When he woke up, the esquire decided that the dream he had had was a phantom illusion not to be believed. Besides, he had already selected the auspicious day to break ground. Why should he wait for another three days? Thus, he gave instruction to start work right away. Unexpectedly, however, as they dug to a depth of ten feet underground, the workers found a cave filled with hundreds of red snakes, and they set them on fire and burned them all to death. That night, the gentleman dreamed again of the old man in red, who was now in grief and full of resentment, and said sobbing, “Last night I earnestly begged you for a three-day grace so I could remove my family. Little did I expect such cruelty from you by burning to death all my 873 children and grandchildren! Since you’ve had the heart to wipe out my clan, I will also obliterate yours!”

Later, when the country esquire’s wife gave birth, their son, to be named Xiaoru, had a pointed tongue like a snake’s. He grew up to be a man of outstanding talent, loyalty and filial piety, and occupied a high-ranking post as Member of the Imperial Academy and Attendant Tutor to Emperor Taizu. After the emperor died, the Prince of Yan attempted to take the throne from his nephew, the succeeding Emperor Hui, by sending his troops south into Nanjing to capture the capital city, where all the civil servants and military officers surrendered with the exception of Fang, who declared he would rather die than give in. The prince ordered Fang to draft an edict for him that would proclaim to the nation, “The Prince of Yan has moved into Nanjing with the military to protect the sacred land of the Dynasty”. Yet, regarding the prince to be a rebel insurgent, Fang wrote down these words instead, “The Thief of Yan has usurped the throne”. This greatly enraged the prince, who threatened, “Aren’t you scared I could destroy all your family including its nine kinship components?” Fang countered with indignation, “Not at all scared, not even if you included all the ‘ten’ components of my family!” This further infuriated the prince, “All right then! I will exterminate all your family including its ‘ten’ kinship components as you wish!” In established penalization by kinsfolk extermination, there had only been the nine-component kindred at its maximum. How could there be ten familial and kinship components? But in desperation, the Prince of Yan decided to include all of Fang’s students and teachers counting as his “tenth” kins component in his execution. (See Note 1)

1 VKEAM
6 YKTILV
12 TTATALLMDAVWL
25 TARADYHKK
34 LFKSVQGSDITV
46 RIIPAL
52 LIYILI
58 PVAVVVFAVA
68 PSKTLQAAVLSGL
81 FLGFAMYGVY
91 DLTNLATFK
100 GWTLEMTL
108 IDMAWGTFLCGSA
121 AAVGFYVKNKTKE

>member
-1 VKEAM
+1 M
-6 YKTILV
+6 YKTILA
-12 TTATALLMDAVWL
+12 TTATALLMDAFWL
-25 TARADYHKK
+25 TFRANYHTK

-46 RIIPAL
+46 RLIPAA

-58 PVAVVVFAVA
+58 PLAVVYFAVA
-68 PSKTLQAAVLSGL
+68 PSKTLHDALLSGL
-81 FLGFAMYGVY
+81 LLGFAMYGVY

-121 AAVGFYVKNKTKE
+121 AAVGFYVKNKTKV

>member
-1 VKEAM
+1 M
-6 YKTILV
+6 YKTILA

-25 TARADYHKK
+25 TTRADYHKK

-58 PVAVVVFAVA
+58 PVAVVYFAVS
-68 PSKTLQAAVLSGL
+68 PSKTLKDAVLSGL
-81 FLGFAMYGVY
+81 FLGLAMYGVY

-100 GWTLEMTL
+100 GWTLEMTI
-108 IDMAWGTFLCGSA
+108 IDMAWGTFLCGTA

Legend has it that Fang was born as an incarnation of the old man in red. What had happened prior was of course that his father had burned to death all of the old man’s children and grandchildren in the form of 873 red snakes, and Fang’s execution was to include all the conventional nine components of family and relatives plus all of his teachers and students, who tallied exactly 873 in total. With reward and retribution, Karma is undeniably accurate to a hair’s breadth.

Restitution by live animal release: Zhao the esquire took a beating for eating giant turtle

In this next story, there was a canal in Dantu Village, Zhenjiang county, Jiangsu in eastern China named Zhen’an Port. In it lived an ageing Cantor’s giant softshell turtle that had bred many descendants. It is an aquatic animal shaped like an ordinary turtle but is much larger with a smoother, softer shell. Zhao, a local wealthy man, relished its meat. So, when a fisherman caught one and gifted it to him, the esquire gave back a big reward. From then on, to maximize profits the village fishermen all tried to catch more, bigger Cantor’s turtles to sell to Zhao, who grew so fond of them that he would not eat the meat unless it was utterly fresh. For this reason, the well-off man was very happy to deal with them.